Griffin, the NFC's third-leading passer and its leading rusher among quarterbacks, said that he saw Weatherspoon coming as he ran towards the Atlanta sideline but didn't react quickly enough to protect himself.
"If I had slid a half-second earlier, I'd been safe. I tried to get down too late and he had already launched," Griffin said. "At that point, it was just a matter of absorbing the hit and I absorbed it the wrong way. I can't do that to my team, to the fans or to my family because a life is more important that the game of football.
"These things that happen to us (affect) us down the road and I gotta make sure I Iimit that. I gotta make sure I keep myself safe while still being the same player I am."
Veteran receiver Santana Moss believes that Griffin has learned his lesson.
"Once you take one of those hits or two, it's evident," Moss said. "If it ain't a play designed for you to run, save your body. I think he knows that. We all know that if you have nowhere to go, get out of bounds."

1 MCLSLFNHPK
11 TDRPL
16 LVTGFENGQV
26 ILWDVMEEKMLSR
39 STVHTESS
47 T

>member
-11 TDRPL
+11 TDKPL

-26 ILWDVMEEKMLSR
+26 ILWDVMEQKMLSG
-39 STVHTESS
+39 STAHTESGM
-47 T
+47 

The 22-year-old Griffin said that his teammates have assured him that he's already proven his toughness by getting up from punishing hits dished out by St. Louis and Cincinnati defenders.
"I promised I'd get up from hits like that and I did get up," said Griffin, who scored a touchdown after suffering a concussion last season at Baylor before being pulled from the game for good. "I don't have anything to prove. If you have to live to play another down, then you'll live to play another down."
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